This was the first clinical trial of exercise in normal-weight individuals but there was no significant difference in the AER or COMB group. Of course, the findings need to be confirmed in further, larger studies, but there is no reason not to apply a recommendation of strength training immediately to people with normal-weight diabetes, the authors say.
In the STRONG-D study, only the ST group showed a significant reduction in HbA1c, which suggests a potentially unique benefit of strength training in normal-weight individuals with type 2 diabetes. In comparison with the strength-training groups in the HART-D and DARE studies, the ST group achieved a higher absolute mean reduction in HbA1c. The participants in STRONG-D had a lower fat mass and much lower lean mass than the participants in the other two studies. Given that 80% of the insulin-mediated glucose uptake occurs in skeletal muscle or lean mass, it may be important to look at increasing lean mass for improving glycaemic control in this population.
Focus on body composition
An important finding of STRONG-D is that body composition – increase in lean mass, loss of fat mass – was independently associated with a reduction in HbA1c, while an increase in lean mass or decrease in fat mass alone was not. This adds to the growing body of evidence that estimates of muscle mass adjusted for fat mass show stronger associations with metabolic abnormalities than lean mass alone.
Strength training led to increased muscle mass relative to decreased fat mass and it is this that seems to be more beneficial for lowering HbA1c in individuals with normal-weight HbA1c. In contrast, individuals with overweight or obesity can lower HbA1c by lowering fat mass. At present, there isn’t enough data to support body composition as a central target for exercise training in type 2 diabetes. However, these new findings, along with previous studies that have shown a relationship between body composition and cardiovascular mortality, show the benefits of strength training in the normal-weight diabetes population.
Furthermore, weight loss is well established as being associated with a reduction in HbA1c in people with overweight or obesity and type 2 diabetes. In the STRONG-D study, significant weight loss was found only in the AER group and there was no relationship between weight loss and reduction in HbA1c. Thus, the most effective exercise regimen for overweight and obese individuals with type 2 diabetes may not necessarily be applicable to normal-weight individuals with type 2 diabetes.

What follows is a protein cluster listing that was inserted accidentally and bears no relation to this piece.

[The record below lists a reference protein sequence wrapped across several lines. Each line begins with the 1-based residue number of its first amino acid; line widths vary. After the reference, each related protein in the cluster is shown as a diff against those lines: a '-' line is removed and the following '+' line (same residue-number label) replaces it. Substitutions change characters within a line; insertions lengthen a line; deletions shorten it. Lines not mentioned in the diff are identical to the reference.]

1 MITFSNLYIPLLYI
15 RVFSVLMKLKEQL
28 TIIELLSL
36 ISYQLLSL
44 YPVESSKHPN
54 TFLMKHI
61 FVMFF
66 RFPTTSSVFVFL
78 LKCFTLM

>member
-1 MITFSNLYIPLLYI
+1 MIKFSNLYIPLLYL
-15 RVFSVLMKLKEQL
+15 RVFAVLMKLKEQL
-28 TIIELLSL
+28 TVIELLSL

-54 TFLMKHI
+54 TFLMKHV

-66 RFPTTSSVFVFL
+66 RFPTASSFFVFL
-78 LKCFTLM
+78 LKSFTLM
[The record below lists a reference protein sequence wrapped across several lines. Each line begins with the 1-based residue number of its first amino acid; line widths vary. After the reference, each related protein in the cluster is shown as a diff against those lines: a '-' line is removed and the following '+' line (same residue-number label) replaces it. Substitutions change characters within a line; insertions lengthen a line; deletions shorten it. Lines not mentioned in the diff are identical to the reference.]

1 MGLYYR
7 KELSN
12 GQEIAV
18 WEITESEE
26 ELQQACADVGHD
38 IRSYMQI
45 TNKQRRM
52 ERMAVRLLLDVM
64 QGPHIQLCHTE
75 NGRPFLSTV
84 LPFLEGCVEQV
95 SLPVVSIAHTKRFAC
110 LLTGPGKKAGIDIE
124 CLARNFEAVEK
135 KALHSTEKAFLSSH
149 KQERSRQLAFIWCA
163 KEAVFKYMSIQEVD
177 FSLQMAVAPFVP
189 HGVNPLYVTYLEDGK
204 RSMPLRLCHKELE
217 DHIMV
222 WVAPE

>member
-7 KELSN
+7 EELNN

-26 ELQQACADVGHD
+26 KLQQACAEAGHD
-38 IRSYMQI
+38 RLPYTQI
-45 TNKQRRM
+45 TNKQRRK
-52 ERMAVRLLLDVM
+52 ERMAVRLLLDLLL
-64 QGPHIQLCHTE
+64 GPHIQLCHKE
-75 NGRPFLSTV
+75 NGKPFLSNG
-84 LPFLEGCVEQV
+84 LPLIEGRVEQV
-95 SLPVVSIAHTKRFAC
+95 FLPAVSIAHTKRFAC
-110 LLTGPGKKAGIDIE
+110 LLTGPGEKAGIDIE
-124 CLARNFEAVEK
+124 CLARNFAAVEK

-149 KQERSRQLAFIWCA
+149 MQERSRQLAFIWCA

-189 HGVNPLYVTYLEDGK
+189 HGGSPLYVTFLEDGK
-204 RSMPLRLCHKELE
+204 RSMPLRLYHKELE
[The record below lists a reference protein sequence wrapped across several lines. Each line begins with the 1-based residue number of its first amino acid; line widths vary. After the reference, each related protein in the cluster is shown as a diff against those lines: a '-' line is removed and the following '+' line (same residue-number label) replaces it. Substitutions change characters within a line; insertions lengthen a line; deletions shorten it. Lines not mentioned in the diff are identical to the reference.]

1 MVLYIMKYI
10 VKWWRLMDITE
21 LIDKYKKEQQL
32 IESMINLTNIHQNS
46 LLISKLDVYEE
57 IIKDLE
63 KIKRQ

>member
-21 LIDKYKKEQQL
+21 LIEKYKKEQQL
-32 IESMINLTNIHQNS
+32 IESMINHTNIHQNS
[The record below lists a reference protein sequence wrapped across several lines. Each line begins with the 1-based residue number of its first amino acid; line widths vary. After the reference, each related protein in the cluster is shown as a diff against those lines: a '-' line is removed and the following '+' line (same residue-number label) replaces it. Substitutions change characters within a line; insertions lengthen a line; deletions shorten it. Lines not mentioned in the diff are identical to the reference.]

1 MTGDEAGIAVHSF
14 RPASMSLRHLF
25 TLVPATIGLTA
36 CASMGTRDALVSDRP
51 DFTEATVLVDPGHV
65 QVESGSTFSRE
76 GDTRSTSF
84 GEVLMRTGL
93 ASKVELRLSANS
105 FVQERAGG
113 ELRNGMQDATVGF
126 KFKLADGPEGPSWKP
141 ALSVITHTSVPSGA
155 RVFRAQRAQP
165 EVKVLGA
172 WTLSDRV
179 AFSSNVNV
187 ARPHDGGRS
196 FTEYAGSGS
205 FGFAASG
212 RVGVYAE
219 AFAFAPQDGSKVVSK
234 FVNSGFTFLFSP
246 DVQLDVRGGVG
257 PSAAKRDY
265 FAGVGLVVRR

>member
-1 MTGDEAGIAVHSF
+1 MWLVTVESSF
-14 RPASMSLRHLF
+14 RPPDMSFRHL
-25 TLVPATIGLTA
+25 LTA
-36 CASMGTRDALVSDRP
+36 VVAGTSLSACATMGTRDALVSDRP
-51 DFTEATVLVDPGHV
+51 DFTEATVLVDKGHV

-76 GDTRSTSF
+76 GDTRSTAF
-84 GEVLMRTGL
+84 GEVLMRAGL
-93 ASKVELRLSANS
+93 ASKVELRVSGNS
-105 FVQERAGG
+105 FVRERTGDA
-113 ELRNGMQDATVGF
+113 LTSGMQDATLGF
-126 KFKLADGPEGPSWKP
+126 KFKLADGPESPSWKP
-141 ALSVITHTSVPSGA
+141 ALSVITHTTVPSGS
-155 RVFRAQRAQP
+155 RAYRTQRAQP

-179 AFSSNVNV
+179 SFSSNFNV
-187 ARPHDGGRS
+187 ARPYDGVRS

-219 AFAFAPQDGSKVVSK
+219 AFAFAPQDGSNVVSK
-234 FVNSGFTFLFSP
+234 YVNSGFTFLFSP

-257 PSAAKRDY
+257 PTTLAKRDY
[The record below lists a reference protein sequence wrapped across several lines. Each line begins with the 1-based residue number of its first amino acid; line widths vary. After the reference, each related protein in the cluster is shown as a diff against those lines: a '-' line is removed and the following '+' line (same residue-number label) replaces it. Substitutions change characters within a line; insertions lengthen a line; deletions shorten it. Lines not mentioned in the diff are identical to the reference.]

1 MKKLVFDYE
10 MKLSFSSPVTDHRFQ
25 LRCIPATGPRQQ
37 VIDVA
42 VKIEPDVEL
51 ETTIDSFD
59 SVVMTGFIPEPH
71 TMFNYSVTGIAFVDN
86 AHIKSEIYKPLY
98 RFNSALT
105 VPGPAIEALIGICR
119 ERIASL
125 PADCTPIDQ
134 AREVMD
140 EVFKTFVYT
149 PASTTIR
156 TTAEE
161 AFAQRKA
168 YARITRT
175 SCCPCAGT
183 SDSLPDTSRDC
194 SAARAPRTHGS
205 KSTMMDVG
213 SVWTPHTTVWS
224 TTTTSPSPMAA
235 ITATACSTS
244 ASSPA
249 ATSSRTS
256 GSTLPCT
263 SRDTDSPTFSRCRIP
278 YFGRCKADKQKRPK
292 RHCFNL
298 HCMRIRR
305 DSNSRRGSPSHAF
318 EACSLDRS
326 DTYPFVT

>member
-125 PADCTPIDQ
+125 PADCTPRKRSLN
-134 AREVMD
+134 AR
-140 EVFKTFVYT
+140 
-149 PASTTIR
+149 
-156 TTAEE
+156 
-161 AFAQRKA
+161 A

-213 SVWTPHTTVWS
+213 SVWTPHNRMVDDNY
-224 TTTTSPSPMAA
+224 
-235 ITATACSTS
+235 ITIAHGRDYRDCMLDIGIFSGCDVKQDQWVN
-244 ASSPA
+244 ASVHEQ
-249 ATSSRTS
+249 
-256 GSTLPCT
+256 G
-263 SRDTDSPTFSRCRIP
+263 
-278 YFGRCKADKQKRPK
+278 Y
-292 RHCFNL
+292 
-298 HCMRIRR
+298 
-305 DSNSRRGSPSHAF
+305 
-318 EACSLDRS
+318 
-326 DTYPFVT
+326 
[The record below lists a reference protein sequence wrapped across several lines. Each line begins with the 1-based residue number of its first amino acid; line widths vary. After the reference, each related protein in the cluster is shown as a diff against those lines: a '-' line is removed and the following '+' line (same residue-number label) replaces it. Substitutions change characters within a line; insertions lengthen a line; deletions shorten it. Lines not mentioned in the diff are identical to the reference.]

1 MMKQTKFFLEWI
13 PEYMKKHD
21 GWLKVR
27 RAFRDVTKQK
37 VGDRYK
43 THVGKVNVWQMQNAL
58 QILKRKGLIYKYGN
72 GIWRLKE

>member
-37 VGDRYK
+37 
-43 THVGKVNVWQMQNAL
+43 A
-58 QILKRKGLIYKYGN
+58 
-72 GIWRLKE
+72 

The findings of STRONG-D make an important contribution to exercise recommendations for lean individuals with type 2 diabetes. They could also inform personalised exercise recommendations for different diabetes phenotypes. In the current clinical guidelines for people with type 2 diabetes, there are no recommended strength-training regimens, so the authors used the strength-training programme from the HART-D study.
In conclusion, the STRONG-D study shows that strength training alone was effective and superior to aerobic training alone for reducing HbA1c levels in individuals with normal-weight type 2 diabetes. Individuals with normal-weight type 2 diabetes present with relative sarcopenia and achieving increased muscle mass relative to decreased fat mass via strength training plays an important role in glycaemic control in this population. The findings of this study could help refine physical activity recommendations in type 2 diabetes by weight status.
To read this paper, go to: Kobayashi Y, Long J, Dan S, Johannsen NM, Talamoa R, Raghuram A, Chung S, Kent K, Basina M, Lamendola C, Haddad F, Leonard Mb, Church TS, Palaniappan L. Strength training is more effective than aerobic exercise for improving glycaemic control and body composition in people with normal-weight type 2 diabetes: a randomised controlled trial.
Diabetologia 26 July 2023. https://doi.org/10.1007/s00125-023-05958-9
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Any opinions expressed in this article are the responsibility of the EASD e-Learning Programme Director, Dr Eleanor D Kennedy.